Moral Distress Among Operating Room Personnel During the COVID-19 Pandemic: A Qualitative Study

Fagerdahl AM, Torbjörnsson E, Gustavsson M, Älgå A

Journal of Surgical Research 273 (-) 110-118 [2022-05-00; online 2022-05-00]

The ongoing COVID-19 pandemic has necessitated the reallocation of healthcare resources, and a minimization of elective activities. Healthcare personnel involved in COVID-19 care have been negatively affected by the associated excess stress. The existing COVID-19 research has focused on the experiences among healthcare personnel in general, and not particularly on the operating room team members, who have often been relocated to overburdened workplaces. Therefore, we aimed to explore the experiences in this particular group. This study has a qualitative inductive design based on interviews with a strategic sample of 12 operating room team members: surgeons, anesthesiologist, specialist nurses, and nurse assistants. The interviews were analyzed using content analysis. Three themes were identified: "Feeling safe in the familiar and anxiety in the unknown", "To be the ones left behind", and "The possibility for recuperation in a seemingly everlasting situation". The participants described working hard, although their efforts were experienced as not enough according to their moral ideals. We interpreted this as feelings and signs of moral distress, a commonly described concept in previous studies during the COVID-19 pandemic, and a risk for burn out. The operating room team members emphasized the negative stress of being in the unknown, performing work tasks in an unfamiliar place and situation, and experiencing conflicting feelings of relief and guilt. Organizational strategies toward a functional leadership and support should be emphasized. Such strategies might reduce the risk of psychological consequences such as burn out.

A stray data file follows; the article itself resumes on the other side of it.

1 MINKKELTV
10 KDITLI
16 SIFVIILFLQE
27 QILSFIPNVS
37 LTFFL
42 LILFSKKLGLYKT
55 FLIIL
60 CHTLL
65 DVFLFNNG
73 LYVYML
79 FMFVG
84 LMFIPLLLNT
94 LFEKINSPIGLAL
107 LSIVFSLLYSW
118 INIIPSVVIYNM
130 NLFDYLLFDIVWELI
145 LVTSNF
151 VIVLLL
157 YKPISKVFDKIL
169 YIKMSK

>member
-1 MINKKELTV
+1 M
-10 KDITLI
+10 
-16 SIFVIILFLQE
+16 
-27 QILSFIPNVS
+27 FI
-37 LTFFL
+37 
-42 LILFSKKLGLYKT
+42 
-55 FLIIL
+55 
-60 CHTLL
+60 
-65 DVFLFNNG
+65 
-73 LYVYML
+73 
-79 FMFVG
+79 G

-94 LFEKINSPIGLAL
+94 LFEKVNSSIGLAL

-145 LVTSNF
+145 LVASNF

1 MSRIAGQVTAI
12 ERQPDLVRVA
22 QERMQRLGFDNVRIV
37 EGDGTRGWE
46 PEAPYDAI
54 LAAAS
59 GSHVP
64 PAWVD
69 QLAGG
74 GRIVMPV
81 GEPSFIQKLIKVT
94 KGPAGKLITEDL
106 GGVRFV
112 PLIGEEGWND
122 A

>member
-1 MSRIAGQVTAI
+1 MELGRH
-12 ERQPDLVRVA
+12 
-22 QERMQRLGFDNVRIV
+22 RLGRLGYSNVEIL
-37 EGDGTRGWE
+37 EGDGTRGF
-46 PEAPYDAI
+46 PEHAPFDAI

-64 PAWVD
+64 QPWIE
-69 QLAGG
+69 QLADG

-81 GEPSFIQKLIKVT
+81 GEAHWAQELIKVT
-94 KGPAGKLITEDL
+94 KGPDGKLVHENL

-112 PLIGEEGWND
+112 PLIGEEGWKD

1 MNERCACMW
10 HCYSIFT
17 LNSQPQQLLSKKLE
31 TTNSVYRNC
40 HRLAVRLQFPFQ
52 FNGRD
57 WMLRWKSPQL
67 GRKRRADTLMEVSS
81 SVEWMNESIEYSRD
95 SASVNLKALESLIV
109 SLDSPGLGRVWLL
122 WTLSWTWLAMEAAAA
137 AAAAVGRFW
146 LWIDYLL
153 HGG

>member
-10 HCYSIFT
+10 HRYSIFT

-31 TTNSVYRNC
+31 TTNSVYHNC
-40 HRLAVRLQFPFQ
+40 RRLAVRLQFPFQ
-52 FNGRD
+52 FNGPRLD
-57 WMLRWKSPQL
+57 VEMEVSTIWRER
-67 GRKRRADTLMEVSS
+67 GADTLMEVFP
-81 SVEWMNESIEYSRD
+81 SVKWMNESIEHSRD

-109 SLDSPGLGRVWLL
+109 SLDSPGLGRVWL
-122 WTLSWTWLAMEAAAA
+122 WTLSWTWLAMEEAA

Category: Health

Type: Journal article

PubMed 35033820

DOI 10.1016/j.jss.2021.12.011

Crossref 10.1016/j.jss.2021.12.011

pii: S0022-4804(21)00740-X
pmc: PMC8692083


Publications 7.1.2